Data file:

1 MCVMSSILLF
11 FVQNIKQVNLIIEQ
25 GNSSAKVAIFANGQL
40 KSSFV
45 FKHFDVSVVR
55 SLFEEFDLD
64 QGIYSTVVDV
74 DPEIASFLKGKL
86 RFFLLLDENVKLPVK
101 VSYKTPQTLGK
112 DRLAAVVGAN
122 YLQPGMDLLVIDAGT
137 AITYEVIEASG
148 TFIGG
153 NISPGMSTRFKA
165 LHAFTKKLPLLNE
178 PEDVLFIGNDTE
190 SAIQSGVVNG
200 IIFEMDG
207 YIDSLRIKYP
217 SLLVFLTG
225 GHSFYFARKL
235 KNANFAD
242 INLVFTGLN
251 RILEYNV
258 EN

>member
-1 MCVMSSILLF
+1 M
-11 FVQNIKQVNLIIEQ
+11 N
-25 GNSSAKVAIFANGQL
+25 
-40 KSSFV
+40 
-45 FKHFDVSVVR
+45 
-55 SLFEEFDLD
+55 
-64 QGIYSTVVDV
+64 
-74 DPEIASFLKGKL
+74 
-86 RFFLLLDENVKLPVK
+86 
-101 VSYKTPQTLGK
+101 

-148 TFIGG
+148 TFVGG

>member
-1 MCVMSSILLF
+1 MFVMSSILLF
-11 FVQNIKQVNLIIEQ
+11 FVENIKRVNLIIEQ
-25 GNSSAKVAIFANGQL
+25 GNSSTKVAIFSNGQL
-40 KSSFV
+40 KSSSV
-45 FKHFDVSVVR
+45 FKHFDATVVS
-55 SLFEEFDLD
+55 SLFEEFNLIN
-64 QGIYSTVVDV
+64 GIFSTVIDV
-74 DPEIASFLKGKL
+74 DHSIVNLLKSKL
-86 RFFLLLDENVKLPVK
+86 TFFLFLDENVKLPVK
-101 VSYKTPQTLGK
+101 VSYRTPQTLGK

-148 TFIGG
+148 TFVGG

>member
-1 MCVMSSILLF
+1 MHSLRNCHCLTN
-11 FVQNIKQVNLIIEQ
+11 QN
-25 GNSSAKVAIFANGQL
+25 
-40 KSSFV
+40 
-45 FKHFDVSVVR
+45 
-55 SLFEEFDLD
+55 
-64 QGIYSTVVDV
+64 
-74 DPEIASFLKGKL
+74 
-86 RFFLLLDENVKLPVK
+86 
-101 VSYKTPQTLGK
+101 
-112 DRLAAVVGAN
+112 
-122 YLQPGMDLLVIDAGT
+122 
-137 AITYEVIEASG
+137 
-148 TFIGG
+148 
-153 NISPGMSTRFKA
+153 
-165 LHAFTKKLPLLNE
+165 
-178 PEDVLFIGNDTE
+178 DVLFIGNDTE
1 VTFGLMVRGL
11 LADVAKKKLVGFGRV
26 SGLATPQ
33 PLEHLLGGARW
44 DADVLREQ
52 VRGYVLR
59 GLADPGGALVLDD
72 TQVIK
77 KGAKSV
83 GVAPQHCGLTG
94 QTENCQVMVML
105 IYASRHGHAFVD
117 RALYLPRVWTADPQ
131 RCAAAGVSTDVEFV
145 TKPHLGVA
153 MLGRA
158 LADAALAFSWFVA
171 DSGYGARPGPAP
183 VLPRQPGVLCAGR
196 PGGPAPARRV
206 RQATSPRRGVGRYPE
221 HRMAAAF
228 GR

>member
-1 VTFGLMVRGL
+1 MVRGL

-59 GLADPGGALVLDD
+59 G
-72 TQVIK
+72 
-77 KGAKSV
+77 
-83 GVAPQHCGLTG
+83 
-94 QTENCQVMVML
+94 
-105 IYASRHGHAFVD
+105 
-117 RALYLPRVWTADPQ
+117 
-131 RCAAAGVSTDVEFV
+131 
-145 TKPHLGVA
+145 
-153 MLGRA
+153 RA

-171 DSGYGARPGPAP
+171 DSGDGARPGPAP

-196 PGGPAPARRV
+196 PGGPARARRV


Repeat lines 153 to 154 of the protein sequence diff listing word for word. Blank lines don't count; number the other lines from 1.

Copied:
+153 RA

-171 DSGYGARPGPAP